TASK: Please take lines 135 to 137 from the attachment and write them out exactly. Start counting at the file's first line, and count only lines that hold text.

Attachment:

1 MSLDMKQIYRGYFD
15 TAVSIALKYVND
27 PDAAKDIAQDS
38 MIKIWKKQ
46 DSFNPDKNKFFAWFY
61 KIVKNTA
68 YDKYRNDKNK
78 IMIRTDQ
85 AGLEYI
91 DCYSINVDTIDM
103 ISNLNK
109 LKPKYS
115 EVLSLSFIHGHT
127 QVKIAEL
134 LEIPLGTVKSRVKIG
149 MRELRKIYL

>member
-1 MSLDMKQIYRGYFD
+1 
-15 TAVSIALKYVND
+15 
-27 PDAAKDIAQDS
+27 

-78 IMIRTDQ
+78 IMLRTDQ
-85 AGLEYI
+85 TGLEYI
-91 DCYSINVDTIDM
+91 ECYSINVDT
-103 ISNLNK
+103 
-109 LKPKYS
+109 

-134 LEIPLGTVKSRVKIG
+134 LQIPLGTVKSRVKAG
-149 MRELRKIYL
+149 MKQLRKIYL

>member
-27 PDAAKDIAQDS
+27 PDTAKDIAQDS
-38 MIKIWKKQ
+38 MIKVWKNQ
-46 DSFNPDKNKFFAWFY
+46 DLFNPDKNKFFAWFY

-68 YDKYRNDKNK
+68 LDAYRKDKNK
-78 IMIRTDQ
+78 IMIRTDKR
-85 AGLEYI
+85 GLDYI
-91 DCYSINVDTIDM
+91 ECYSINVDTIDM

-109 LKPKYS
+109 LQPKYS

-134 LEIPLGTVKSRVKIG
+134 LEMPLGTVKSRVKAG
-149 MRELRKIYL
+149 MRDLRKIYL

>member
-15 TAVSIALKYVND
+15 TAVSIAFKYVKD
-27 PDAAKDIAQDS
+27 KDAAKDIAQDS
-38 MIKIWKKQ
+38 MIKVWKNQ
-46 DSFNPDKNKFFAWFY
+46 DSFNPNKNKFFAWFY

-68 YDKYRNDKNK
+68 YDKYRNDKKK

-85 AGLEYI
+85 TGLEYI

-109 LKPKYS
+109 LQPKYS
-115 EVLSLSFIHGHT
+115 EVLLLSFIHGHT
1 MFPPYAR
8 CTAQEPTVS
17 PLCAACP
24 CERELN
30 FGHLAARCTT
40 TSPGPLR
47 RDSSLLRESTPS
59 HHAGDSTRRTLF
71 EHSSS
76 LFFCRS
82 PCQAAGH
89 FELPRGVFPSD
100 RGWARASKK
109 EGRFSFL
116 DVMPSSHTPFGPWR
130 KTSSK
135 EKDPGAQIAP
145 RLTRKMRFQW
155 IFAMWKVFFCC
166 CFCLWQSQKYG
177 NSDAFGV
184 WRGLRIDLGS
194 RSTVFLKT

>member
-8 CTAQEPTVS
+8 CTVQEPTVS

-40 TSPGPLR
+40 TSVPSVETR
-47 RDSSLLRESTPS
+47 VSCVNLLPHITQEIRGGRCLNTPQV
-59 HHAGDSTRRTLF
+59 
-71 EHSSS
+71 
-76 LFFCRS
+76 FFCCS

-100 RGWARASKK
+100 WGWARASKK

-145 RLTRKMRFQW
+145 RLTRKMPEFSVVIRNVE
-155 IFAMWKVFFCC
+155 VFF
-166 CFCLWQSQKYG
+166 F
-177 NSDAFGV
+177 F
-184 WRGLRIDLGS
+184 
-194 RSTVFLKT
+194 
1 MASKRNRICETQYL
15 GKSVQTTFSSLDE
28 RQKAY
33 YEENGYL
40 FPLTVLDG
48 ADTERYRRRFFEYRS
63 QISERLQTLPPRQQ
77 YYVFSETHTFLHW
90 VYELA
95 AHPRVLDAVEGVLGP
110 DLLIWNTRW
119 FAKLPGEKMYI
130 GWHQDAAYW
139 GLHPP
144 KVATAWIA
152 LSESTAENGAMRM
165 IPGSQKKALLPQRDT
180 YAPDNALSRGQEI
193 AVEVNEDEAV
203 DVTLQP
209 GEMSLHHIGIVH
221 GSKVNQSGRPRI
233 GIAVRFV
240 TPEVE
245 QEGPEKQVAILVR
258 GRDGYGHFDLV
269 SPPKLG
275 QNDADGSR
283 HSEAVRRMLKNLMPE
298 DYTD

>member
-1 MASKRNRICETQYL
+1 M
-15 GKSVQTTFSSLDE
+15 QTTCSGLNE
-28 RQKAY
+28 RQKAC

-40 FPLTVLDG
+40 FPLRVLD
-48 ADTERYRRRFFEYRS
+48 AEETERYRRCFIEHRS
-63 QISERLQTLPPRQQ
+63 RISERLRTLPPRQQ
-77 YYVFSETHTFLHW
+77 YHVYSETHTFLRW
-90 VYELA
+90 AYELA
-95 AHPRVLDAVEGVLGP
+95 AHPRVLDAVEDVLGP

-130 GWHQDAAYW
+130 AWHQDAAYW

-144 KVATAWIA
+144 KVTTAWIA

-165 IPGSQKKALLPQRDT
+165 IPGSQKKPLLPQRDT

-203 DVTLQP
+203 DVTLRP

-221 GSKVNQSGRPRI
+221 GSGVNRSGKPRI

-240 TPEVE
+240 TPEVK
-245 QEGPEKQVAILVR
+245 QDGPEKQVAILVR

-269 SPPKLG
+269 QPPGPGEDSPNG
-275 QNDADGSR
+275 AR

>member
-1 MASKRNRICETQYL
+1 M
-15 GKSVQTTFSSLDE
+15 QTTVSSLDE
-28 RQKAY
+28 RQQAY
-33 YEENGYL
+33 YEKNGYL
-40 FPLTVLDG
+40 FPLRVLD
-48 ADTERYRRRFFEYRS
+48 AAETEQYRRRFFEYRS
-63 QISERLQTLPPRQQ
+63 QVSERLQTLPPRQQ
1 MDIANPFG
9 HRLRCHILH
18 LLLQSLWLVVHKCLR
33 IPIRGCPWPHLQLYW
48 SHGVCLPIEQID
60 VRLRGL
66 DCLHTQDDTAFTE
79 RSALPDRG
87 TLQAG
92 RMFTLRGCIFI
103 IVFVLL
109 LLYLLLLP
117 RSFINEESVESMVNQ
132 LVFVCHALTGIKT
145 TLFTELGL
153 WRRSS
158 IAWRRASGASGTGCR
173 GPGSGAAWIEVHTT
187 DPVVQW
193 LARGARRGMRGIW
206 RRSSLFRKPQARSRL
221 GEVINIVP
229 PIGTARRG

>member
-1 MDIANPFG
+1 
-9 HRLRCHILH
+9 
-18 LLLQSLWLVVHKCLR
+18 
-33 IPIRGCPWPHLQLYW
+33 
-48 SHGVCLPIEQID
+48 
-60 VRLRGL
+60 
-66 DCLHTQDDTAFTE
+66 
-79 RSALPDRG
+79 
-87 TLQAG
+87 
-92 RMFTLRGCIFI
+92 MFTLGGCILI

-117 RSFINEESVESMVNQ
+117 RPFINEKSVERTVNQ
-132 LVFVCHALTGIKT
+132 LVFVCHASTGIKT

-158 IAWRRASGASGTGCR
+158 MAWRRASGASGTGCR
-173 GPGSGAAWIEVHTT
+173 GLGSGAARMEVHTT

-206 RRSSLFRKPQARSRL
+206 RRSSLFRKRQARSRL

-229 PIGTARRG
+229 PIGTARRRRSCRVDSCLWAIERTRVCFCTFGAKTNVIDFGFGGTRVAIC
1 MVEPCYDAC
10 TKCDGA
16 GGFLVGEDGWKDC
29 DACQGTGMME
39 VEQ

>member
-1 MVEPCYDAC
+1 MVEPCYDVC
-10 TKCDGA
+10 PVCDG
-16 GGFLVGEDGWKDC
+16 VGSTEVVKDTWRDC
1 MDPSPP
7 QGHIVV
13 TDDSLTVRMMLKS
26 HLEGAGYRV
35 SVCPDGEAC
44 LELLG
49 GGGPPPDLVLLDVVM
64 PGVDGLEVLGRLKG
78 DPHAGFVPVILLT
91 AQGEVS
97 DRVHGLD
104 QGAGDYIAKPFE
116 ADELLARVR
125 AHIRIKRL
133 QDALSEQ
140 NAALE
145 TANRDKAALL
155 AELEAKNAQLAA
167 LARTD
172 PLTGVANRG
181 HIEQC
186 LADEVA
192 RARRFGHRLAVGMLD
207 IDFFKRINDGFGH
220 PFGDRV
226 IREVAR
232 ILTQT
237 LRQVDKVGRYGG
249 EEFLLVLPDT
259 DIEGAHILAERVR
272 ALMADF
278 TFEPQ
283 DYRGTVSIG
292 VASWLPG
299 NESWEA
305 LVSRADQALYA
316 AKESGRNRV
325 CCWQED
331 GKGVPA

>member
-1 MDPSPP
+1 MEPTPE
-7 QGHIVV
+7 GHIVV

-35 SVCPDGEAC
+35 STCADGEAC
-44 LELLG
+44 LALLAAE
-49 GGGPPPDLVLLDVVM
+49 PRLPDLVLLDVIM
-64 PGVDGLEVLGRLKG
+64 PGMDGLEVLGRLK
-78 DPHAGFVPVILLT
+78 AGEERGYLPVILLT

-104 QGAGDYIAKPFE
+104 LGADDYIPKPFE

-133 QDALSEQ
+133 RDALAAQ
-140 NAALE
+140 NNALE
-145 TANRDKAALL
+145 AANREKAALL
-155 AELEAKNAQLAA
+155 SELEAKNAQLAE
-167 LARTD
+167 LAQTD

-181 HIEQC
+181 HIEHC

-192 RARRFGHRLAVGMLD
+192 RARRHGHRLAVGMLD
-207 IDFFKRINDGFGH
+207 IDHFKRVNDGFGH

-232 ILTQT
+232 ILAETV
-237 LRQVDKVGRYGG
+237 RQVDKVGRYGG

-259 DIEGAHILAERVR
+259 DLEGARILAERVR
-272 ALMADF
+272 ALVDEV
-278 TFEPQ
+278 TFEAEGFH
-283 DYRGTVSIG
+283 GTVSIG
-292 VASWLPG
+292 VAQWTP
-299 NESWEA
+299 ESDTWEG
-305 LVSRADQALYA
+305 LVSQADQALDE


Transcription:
95 AHPRVLDAVEGVLGP
110 DLLIWNTRW
119 FAKLPGEKMYI